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A Missional Model

The Church in Antioch - Acts 11

Written by Mike Biolsi on .


I grew up going to church services. When I was a kid we attended a Plymouth Brethren church in New Jersey. When we moved to the North Country in the 70’s we attended several baptist churches. As a youth I attended both Baptist and Assembly of God youth groups. Some of you come from Catholic backgrounds, others Mennonite. Some from Assembly of God, and yet others from Presbyterian Church of America.

Aside from our various denominations backgrounds, we have civilian and soldiers, working class and retired, North America and South America, English and Spanish and a variety of skin colors and hair styles.

We have single adults, married couples, parents, and grandparents. We are male and female, young and old.

Yet, today we are all gathered here as “the church”. The external things that appear to represent differences between us melt away in light of a greater reality that transcends ethnicity, education, geography, occupation or gender. We are, above all else, children of the Most High God, and therefore we are brothers and sisters. This new reality is only possible because we are unified in Jesus. Because of Jesus we are not only accepted by God, but adopted into his family.

‌Ephesians 1:3–6 (CSB)
3 Blessed is the God and Father of our Lord Jesus Christ, who has blessed us with every spiritual blessing in the heavens in Christ. 4 For he chose us in him, before the foundation of the world, to be holy and blameless in love before him. 5 He predestined us to be adopted as sons through Jesus Christ for himself, according to the good pleasure of his will, 6 to the praise of his glorious grace that he lavished on us in the Beloved One.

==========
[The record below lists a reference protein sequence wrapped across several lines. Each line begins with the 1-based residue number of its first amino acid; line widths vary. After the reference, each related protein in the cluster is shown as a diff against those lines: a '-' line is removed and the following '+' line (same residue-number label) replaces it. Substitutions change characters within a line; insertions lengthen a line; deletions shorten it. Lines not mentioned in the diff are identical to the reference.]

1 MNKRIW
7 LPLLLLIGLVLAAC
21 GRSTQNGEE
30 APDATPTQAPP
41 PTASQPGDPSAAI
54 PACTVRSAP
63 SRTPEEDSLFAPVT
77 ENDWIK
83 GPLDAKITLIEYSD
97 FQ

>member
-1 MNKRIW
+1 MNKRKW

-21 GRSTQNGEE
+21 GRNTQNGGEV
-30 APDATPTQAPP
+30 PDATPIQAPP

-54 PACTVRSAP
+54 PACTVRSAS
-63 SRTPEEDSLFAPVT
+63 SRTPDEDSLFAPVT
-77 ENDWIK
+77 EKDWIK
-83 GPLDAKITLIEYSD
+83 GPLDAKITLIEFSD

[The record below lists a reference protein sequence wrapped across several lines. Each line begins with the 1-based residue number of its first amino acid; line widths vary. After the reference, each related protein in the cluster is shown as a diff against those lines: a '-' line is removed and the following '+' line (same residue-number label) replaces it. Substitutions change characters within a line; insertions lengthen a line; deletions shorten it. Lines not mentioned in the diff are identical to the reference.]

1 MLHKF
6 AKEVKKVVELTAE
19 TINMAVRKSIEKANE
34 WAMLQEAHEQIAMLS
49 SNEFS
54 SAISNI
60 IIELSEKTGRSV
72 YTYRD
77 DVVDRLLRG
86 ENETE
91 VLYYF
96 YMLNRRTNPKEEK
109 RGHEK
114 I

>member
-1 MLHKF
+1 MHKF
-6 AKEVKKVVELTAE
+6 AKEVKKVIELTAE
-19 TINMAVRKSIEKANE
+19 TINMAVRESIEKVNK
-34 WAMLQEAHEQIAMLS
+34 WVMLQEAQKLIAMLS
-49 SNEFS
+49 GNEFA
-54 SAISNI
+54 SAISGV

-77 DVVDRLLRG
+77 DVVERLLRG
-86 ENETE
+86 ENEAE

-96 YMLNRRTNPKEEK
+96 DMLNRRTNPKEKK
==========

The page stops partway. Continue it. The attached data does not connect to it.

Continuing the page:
‌However, I would dare say that this type of unity is not present everywhere. Nor has it been present at all times. Our own country and parishes were divided on this less than 80 years ago. We had segregated congregations that elevated a persons skin color over his position as an adopted child of God.

In the days of the early church, the division was more of Jews and Gentiles. Those with a pedigree that could be traced back to Abraham and those that could not. Uncircumcised or circumcised would be another way to put it.

The early church had to wrestle with this. Was the good news just for those born of Abraham? Did Jesus come to only die for the Jews? Were Gentiles destined to be excluded from the kingdom?

‌Last week, we covered Acts 9:32-11:18 - a whopping 78 verses! Those verses tell the story of God peeling away the layers of division in the church. This week we continue that theme.

‌NOTE: one of the goals of our Acts small group was to have them help me with prep for the sermons. I order for the group to catch up I need to slow things down a bit, so we will only be looking at 12 verses today 🤣

‌The end of chapter 11 is about God continuing to break down the walls that divided his people. We are opening up a fuller revelation of what God intended from the very beginning of his relationship with Abraham, and even the beginning of mankind - a unified people who are willing to trust God and obey him.

‌Let’s dive into our passage:

‌Acts 11:19 (CSB)
19 Now those who had been scattered as a result of the persecution that started because of Stephen made their way as far as Phoenicia, Cyprus, and Antioch, speaking the word to no one except Jews.

‌Those who had been scattered because of Stephen.

‌Interesting way to put it. Steven was not the cause of the persecution. The goal is not to lay blame, but to take us back to the event that kicked off the dispersion of Jesus followers away from Jerusalem.

‌Acts 8:1 (CSB)
1 Saul agreed with putting him to death. On that day a severe persecution broke out against the church in Jerusalem, and all except the apostles were scattered throughout the land of Judea and Samaria.

‌The stoning of Stephen set ablaze the fires of persecution of those that follow “The Way” by the religious institution and leaders. Luke has been taking us on a journey of what happened from there.

‌Phillip went to Samaria (the half-Jews if you will) to the North.

‌Acts 8:4–5 (CSB)
4 So those who were scattered went on their way preaching the word. 5 Philip went down to a city in Samaria and proclaimed the Messiah to them.

Because he was preaching to the Jews, he proclaimed the Messiah to them, as every Jew would have been looking for the Messiah if they knew the Law and Prophets.

‌Then, Phillip went South of Jerusalem heading towards Gaza

Acts 8:26 CSB